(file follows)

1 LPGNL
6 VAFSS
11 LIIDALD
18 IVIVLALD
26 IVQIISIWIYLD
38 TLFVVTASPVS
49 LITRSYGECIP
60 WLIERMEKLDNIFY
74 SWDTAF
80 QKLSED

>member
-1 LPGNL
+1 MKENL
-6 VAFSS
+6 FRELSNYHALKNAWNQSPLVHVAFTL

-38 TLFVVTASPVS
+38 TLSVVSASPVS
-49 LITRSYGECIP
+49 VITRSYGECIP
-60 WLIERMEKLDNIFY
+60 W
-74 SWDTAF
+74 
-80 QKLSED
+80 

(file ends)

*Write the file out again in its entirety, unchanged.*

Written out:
1 LPGNL
6 VAFSS
11 LIIDALD
18 IVIVLALD
26 IVQIISIWIYLD
38 TLFVVTASPVS
49 LITRSYGECIP
60 WLIERMEKLDNIFY
74 SWDTAF
80 QKLSED

>member
-1 LPGNL
+1 MKENL
-6 VAFSS
+6 FRELSNYHALKNAWNQSPLVHVAFTL

-38 TLFVVTASPVS
+38 TLSVVSASPVS
-49 LITRSYGECIP
+49 VITRSYGECIP
-60 WLIERMEKLDNIFY
+60 W
-74 SWDTAF
+74 
-80 QKLSED
+80 